Grant Christie

Explorer. Conservationist. Guide. Mentor. Speaker.

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The Shipwreck Trail :: Kleinzee to Noup :: 04 November 2013

“This is what I am here for!” I thought to myself as I stood in the refreshing water at Honeymoon Beach.
Blue skies, sunshine, rocks, shells, and beach. At last.
A little seal even sauntered by and seemed to give me a wave before he glided into the waves.
But emotions are so fickle. It wasn’t long before the concern for my aching leg overshadowed the beauty of the day.

Rocky and Karin were away, but Vicky (not quite as feminine as the name suggests) came out to greet me at Farm Brazil.
“Nee dis ‘n babatjie naam daai.” he said when I enquired as to the nickname.
An old nylon string guitar was lying on the couch and soon enough an impromptu jam session ensued, Vicky on guitar and Grant on the uke. Yet more proof of the capricious nature of man, this was all I needed to lift my spirits.

The next morning was another stunner. Vicky and Flexi the Faithful walked the first kilometre or so before heading back to the farm. But sure enough, concern stole the show again.
Worry is such a sickly and silly thing. It is a useless waste of energy and achieves absolutely nothing. We all know it, but do it regardless.
“Keep your head up, keep your heart strong…” I sang, trying to keep myself positive, when all-of-a-sardine I came across another dead seal.
But wait, it’s still breathing! Perhaps its last breaths then?
I was standing perhaps a metre away when it woke up with the fright of it’s life! It snorted and grunted as quick as it could back down to the ocean. Not quite the traditional seal sounds I have become accustomed to while playing social league hockey…
Sleeping seals seemed the theme for the day as I encountered two more later on. Hilarious creatures those.

New moon meant the stars were out in full force. So I hauled my sleeping bag and mattress out of my tent and lay instead under the canopy of little lights. I was taking a chance as there had been a fair amount of moisture in the air each morning. At about 04:30 I was driven into my tent… Not by precipitation as I had feared, but by the sheer cold! The nights are still cold up here this time of year. I’ll have to give the sleeping-outside idea a go some other time.

“Jy worry vir niks!” I told myself the next day.
I felt a bit low on energy, but the leg was feeling better each day. The lethargy however was exacerbated when I just didn’t seem to reach the Arosa Shipwreck.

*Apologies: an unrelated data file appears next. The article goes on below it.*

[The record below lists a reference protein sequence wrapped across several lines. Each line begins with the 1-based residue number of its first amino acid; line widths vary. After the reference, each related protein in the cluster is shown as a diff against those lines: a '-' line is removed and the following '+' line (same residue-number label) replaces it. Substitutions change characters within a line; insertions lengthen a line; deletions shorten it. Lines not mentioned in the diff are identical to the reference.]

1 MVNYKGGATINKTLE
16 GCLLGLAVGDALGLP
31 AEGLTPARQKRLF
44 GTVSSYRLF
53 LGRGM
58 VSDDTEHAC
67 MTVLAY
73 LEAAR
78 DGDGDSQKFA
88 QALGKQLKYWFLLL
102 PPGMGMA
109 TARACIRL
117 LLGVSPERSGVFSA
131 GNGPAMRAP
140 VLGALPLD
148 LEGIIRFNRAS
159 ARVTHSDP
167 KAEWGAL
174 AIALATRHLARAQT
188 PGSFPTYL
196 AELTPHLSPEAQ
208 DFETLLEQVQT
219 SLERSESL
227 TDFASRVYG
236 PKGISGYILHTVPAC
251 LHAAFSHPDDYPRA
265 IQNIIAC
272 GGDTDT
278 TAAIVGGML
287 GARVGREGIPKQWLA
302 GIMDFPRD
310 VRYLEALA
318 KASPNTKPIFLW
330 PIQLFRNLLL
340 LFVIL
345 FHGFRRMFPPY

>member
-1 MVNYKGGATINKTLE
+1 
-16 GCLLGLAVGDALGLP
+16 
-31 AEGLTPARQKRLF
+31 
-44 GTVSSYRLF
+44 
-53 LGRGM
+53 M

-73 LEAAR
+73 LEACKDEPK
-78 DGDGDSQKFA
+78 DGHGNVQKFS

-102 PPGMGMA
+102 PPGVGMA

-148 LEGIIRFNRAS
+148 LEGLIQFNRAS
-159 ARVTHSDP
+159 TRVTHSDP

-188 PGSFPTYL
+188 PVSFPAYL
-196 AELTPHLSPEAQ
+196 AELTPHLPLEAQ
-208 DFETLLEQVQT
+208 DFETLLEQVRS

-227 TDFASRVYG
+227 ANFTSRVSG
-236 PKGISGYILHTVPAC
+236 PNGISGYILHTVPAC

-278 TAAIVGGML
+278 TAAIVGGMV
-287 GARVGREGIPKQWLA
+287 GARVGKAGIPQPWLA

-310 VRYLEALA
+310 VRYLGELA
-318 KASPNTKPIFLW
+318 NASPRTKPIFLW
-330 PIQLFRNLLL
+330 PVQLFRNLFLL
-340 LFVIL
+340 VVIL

“I should have seen it by now!”
I kept checking the waypoint on my GPS until it indicated that my intended campsite was one kilometre directly East. Strange.
I didn’t feel like trekking inland on a whim so I kept going. After a few more kilometres a wreck came into sight through the ocean haze.
A faint glimmer of hope rippled through my mind, “Maybe it’s the Piratiny Wreck.”
“Don’t get your hopes up, Grant” I cautioned.
I took a deep breath before looking at the sign.
Expectation is a strange thing - it can really wreak havoc with one’s mental state.
I let out an excited (and distinctly unmanly) shriek as I read the word “PIRATINY”. I had overshot the Kliphuis - my intended stop - by about 5km.

After nearly an hour long photoshoot I decided the best was done and turned towards my tent. Out of the fading blue a shadow darted towards me. Falcon-like it stooped right past me and landed on the very top tip of the wreck; handsomely sillhouetted by the setting sun. The pair of rock kestrels roosting on the wreck extended the photoshoot until there was no light left to shoot with.

“Wow!” I gasped as Lionel opened the door.
With a shortened walk due to yesterday’s miscalculation I had all afternoon to enjoy the serenity at Noup. Adorned with a stack of home-made-from-the-land-and-sea decorations these old divers’ huts have been beautifully transformed into quaint and comfortable getaway spots. The cold shower did wonders as I scrubbed off four days of sunscreen and sweat.

Nothing beats the sound of a coke can being cracked open. Aletta had stopped by with a care package of lasagne, fruit, sweets and hot chocolate.
When the last rays had withdrawn from the window I lit the candles and set the water to boil.
Tonight I feast!


Day 16: 25 899 steps, 18.9 km
Day 17: 31 659 steps, 20.4 km
Day 18: 24 125 steps, 16.0 km
Day 19: 13 853 steps, 9.5 km

Total to date: 319 444 steps, 226.2 km

Vicky and G.jpg
Slumbering Seal.jpg

grantavious - 11:21 @ Six Million Steps, Expedition, South Africa, Beach, Coastline, Hiking, Nature, Outdoors, Conservation, Wilderness Foundation, West Coast, Northern Cape | Add a comment